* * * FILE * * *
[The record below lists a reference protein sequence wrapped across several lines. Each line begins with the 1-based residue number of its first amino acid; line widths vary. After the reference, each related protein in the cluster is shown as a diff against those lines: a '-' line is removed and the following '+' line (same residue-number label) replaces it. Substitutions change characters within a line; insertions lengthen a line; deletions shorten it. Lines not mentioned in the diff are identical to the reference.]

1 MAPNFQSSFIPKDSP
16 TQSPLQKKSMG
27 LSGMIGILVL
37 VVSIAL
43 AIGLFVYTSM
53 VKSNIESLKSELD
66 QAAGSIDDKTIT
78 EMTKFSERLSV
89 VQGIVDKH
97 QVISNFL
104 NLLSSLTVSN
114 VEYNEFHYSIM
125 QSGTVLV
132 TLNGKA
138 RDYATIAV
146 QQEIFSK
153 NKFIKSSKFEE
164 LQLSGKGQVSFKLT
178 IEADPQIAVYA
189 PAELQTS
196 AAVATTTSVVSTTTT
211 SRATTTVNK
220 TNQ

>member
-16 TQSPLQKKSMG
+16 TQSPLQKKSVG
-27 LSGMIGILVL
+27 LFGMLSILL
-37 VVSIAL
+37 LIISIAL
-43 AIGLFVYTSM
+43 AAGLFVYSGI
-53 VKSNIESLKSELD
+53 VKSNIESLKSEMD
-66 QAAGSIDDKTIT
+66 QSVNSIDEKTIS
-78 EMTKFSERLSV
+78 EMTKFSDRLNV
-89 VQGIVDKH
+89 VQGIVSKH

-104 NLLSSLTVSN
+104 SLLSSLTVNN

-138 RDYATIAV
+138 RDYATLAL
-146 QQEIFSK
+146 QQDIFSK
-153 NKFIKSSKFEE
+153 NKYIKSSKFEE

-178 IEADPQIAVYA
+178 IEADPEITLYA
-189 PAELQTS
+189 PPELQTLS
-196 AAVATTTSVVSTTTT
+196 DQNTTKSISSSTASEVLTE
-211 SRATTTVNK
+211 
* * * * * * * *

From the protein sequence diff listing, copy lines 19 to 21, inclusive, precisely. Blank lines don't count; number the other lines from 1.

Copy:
164 LQLSGKGQVSFKLT
178 IEADPQIAVYA
189 PAELQTS